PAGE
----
For those eyeing jobs in the energy sector, solar companies could just be their next big destination. It is estimated that for every 10 jobs created in solar factories, there will be 15 jobs created downstream.

Keeping in mind the rising demand for skilled and trained manpower in the solar sector – both equipment manufacturing and power generation, SEMI India has taken the lead in offering a short term skill development course on ‘Off Grid Solar PV Components and Systems' to provide opening for employment to budding youth in the emerging energy sector.

According to Debasis Paul Choudhury, president SEMI India, the course would provide skill training on the manufacturing side to electrical engineers and mechanical engineers to design, civil, operations and maintenance engineers in power generation with experience in traditional power sector who are in high demand across levels.

He said talent is scarce as there are few colleges or institutes offering courses dedicated to solar energy or renewable energy. According to some estimates, there are 25 institutes in India offering courses on energy studies, with renewable energy as one of the subjects. SEMI is a global industry association serving the manufacturing supply chains for the microelectronic, display and photovoltaic industries. PV Group represents SEMI member companies involved in the solar energy manufacturing supply chain.

For those eyeing energy sector jobs, solar companies could just be their next big destination. It is estimated that for every 10 jobs created in solar factories, there will be 15 jobs created downstream, in installation, financing, project development, and distribution. Globally around 800,000 people are employed in the solar industry, with 300,000 people in Europe alone. Currently, US solar industry employs about 150,000 people and approximately 6,000 people are employed in the Indian solar industry.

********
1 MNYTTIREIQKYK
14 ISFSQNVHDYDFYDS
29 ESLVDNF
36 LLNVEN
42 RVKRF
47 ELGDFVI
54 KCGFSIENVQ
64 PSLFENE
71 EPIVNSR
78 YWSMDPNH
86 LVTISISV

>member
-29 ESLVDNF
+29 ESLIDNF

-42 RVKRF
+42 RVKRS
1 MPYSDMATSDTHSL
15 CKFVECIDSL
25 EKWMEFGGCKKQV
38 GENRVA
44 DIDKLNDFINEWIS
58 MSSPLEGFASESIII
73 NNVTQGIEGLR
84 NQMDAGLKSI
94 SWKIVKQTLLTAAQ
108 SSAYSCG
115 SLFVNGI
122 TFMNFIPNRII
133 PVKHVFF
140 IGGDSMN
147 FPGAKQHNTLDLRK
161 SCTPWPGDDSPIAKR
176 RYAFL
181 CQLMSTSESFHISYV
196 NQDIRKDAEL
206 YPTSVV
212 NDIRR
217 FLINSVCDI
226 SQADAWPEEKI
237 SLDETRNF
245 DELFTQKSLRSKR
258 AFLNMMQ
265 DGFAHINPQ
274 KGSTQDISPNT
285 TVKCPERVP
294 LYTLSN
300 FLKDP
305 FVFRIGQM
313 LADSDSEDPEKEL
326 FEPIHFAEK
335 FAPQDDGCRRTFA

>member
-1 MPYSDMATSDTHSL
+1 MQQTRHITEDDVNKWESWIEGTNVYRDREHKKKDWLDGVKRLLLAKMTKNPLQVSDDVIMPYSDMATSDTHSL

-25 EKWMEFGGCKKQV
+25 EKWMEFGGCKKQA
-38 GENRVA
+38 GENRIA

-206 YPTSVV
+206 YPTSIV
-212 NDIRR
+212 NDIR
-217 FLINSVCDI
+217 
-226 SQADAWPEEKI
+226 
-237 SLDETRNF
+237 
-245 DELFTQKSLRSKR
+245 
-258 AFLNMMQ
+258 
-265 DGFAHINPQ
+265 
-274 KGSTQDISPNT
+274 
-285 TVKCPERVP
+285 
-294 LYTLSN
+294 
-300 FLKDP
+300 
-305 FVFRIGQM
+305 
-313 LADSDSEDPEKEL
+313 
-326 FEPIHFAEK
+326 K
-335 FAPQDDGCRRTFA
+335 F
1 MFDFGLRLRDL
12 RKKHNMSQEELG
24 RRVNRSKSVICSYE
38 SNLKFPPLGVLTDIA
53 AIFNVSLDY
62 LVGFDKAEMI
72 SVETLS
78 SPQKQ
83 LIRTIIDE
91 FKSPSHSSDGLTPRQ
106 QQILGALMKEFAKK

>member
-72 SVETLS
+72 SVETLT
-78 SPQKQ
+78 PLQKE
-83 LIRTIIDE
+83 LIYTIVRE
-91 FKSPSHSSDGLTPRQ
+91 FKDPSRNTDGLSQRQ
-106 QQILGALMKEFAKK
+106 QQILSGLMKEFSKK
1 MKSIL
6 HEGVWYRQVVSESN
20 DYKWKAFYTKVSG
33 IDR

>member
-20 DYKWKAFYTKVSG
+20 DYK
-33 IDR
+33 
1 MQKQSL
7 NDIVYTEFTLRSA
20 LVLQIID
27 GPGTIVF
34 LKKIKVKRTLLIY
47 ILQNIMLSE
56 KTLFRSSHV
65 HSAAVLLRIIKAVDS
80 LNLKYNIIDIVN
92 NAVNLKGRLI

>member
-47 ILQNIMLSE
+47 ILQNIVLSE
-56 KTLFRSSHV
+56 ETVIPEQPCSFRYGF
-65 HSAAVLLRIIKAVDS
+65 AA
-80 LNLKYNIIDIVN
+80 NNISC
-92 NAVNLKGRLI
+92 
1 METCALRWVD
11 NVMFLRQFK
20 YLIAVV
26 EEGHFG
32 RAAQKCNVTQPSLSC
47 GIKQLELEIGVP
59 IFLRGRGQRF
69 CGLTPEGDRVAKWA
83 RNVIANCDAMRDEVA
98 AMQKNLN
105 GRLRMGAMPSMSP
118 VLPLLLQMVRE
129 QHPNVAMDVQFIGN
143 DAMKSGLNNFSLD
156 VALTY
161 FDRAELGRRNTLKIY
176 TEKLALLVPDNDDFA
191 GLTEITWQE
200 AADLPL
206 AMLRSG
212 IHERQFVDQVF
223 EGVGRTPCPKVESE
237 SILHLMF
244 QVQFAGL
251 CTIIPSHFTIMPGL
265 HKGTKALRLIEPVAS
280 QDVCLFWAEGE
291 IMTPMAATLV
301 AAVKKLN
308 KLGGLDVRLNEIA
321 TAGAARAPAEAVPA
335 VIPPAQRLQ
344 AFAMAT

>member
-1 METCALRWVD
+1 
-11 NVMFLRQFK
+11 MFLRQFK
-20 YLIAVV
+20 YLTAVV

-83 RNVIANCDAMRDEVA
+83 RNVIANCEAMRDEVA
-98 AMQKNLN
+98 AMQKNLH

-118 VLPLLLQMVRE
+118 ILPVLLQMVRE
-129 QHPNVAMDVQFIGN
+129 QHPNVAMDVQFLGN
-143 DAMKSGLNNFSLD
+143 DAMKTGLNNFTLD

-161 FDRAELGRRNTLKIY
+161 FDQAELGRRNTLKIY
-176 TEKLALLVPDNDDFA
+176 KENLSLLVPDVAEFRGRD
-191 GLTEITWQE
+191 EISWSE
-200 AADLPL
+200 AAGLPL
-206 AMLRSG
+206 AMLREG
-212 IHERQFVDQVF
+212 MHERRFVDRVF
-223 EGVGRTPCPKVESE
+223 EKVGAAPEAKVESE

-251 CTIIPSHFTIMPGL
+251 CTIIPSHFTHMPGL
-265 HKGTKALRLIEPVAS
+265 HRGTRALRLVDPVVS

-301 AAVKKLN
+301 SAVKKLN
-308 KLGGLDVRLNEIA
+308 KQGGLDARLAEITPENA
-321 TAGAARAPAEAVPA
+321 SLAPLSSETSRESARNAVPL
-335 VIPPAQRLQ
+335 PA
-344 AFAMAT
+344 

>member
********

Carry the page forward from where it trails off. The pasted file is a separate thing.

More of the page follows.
Speaking about the benefits of the programme, Mr. Choudhury said solar energy possesses tremendous potential in bridging India's energy demand-supply gap in the future.

There are various challenges for this industry, including lowering cost of production, increasing R&D, consumer awareness and financing infrastructure. The rapidly developing solar/PV industry in India, motivated by the Jawaharlal Nehru National Solar Mission (JNNSM) as well as State government policies, is already experiencing a severe shortage of adequately trained and skilled technical manpower in achieving its early goals.

Further phases of the JN-NSM and the roll out of State government solar policies across the country will accentuate the need for trained technical personnel across all expertise segments from design, engineering and manufacturing to installation, operation and maintenance of solar PV systems. He claimed that a trained/skilled employee in a solar industry can do well for himself with a decent salary. Solar companies have been poaching talent from top conventional power companies in the public and private sectors. Experienced professionals are hopping from one company to another every six months for better compensation packages.